3 steps to creating more synergy with your employees…

    Helping employees understand their purpose within their roles, and that of the company, bonds them much closer to the mission of the company….

  2. BizSugar.com says:

    3 steps to creating more synergy with your employees…

    Helping employees understand their purpose within their roles, and that of the company, bonds them much closer to the mission of the company….

  3. Rick says:

    “I hire those people who do for me what they do as a hobby in their spare time. Everyone at my company must be passionate about what they do.”

    I like that quote. I recently wrote an article about personal branding for job searches that advocates starting your own website/blog to demonstrate your expertise. The way I figure it, employers are being bombarded with tons of applicants right now since unemployment is so high. And if the hiring manager starts searching for a job applicant online, which more and more are doing just that, then having them see your knowledge and passion for your career may put you at the top of the hiring list.
    Rick recently posted..The Education DifferenceMy Profile

  4. Thanks for the comment, Rick. I totally agree with you about having one’s own website/blog. Everyone is on LinkedIn but how have their own site? Seems like a no brainer but actually not very common.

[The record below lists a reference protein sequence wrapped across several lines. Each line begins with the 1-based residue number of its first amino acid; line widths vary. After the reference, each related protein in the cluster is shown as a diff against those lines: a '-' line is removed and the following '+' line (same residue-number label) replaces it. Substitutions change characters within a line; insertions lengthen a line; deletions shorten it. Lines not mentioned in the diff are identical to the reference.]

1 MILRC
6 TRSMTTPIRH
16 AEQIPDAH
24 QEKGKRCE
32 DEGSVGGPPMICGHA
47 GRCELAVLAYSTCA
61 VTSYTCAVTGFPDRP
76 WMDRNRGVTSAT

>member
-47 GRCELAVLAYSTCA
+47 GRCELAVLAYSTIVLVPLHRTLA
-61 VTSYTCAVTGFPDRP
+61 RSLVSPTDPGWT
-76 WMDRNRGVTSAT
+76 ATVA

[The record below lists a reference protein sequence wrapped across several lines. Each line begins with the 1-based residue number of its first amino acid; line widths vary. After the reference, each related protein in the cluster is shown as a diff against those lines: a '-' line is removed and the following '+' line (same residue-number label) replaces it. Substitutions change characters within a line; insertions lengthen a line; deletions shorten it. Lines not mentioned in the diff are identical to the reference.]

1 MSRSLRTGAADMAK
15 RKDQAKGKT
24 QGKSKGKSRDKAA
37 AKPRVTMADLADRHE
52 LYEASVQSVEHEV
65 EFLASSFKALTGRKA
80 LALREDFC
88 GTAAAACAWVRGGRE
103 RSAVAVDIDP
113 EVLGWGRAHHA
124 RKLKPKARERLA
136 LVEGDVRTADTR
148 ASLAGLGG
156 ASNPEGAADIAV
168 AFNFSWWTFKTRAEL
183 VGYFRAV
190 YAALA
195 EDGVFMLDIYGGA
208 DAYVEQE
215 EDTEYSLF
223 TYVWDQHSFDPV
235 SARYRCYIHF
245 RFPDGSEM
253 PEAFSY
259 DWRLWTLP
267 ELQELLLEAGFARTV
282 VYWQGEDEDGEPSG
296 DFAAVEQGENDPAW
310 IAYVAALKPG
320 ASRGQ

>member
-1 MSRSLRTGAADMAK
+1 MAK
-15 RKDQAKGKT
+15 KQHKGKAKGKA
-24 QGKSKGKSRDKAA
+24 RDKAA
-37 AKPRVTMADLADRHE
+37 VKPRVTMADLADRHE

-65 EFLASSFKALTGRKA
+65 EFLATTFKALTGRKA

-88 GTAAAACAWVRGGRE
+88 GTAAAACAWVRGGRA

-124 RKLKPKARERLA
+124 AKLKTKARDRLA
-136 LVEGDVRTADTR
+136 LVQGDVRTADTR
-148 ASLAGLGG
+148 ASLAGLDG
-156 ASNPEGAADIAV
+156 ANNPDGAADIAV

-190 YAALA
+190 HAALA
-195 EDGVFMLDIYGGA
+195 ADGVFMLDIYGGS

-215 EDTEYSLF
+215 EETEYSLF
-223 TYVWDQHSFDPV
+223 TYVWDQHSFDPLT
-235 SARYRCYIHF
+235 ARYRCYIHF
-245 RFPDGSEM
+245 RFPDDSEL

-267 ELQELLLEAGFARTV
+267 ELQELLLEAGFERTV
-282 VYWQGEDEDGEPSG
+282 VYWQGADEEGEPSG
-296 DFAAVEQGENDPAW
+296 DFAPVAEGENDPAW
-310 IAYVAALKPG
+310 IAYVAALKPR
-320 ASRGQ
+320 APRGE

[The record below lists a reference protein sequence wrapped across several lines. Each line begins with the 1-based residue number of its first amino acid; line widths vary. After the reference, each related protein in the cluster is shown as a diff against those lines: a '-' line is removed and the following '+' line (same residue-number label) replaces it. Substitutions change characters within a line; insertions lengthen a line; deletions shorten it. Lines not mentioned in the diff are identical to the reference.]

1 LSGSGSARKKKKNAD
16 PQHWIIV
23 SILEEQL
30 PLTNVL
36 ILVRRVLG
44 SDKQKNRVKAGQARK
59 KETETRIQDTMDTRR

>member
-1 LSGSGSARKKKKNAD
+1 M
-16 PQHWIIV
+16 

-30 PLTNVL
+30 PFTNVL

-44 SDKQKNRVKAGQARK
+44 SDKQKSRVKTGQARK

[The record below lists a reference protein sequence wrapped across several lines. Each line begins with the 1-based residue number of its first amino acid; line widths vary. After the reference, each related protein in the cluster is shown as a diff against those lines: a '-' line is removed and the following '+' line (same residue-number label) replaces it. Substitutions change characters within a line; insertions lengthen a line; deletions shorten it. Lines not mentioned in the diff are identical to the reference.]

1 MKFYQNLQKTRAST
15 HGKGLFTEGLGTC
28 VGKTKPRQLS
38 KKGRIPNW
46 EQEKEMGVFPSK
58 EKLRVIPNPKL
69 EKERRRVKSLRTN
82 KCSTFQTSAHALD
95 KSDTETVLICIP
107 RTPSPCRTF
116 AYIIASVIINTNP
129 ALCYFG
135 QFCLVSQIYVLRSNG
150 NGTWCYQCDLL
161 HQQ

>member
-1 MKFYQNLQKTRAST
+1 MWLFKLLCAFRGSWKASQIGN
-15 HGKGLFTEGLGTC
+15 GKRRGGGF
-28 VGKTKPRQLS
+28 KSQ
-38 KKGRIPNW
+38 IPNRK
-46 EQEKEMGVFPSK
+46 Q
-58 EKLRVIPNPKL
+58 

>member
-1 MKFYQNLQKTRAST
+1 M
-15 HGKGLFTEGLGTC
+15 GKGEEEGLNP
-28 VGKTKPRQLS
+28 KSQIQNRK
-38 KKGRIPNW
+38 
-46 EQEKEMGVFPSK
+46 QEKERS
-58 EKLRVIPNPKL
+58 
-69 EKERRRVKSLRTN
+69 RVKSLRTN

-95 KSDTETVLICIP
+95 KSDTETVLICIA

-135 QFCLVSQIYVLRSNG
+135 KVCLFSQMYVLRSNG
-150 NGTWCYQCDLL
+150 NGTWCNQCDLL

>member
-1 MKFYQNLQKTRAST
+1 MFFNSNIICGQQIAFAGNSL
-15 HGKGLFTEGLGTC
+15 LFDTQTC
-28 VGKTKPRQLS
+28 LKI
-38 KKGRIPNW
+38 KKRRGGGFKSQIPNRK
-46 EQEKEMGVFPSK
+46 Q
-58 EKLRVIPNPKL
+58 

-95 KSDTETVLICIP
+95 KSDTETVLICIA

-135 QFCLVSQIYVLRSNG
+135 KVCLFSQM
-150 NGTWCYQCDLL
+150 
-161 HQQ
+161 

5. Celia says:

    Let’s remember the one role we all have is helping one another advance and not just getting ourselves ahead. Altruism is not soo bad in the workplace. This was a pertinent and well-written article.

  6. Harry says:

    Employees who do not feel that the work they are doing is connected to the company’s goal and are making meaningful contribution will bring just hands and leg and not their brains. That’s why it is important for the leaders to establish that connection and create synergy between employees and employers.
    Harry recently posted..How can you be Tough without being a Jerk to Succeed in Small Business?My Profile

  7. Employees are the heart and soul of any business. Business owners or managers who neglect this fact do so at the risk of quality and productivity. So developing synergy with employees should be job one when building a better business.
    Heather Stone recently posted..3 steps to creating more synergy with your employeesMy Profile

  8. Scott says:

    Thanks for your comments everyone. I think most, if not all of us have worked for managers we didn’t get along with and/or respected. It’s amazing how much more productive employees are when they have that connection and synergy with the person they work for. Little changes can make huge differences in the employer/employee relationship.

  9. This is easier said than done. Most organizations are still designed or have industrial-age methods and philosophy of running the business. If we look at Enron, somehow along the way the company has lost her purpose. Enron’s purpose was not making money, because they were not making money. Enron failed to create the context to facilitate the purpose of both parties, the company and the employees.
    Jonathan Young recently posted..No last blog posts to return.My Profile